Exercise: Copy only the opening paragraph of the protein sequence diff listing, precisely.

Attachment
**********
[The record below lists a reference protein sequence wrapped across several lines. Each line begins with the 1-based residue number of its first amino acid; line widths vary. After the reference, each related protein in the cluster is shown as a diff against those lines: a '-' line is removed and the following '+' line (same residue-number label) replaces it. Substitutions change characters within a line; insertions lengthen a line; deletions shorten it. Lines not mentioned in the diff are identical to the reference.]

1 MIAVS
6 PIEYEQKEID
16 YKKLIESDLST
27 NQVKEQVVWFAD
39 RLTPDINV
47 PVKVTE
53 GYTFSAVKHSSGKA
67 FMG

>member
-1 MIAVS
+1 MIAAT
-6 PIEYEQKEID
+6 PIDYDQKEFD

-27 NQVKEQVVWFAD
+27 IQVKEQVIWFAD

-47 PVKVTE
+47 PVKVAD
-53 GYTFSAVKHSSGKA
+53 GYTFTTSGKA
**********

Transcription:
[The record below lists a reference protein sequence wrapped across several lines. Each line begins with the 1-based residue number of its first amino acid; line widths vary. After the reference, each related protein in the cluster is shown as a diff against those lines: a '-' line is removed and the following '+' line (same residue-number label) replaces it. Substitutions change characters within a line; insertions lengthen a line; deletions shorten it. Lines not mentioned in the diff are identical to the reference.]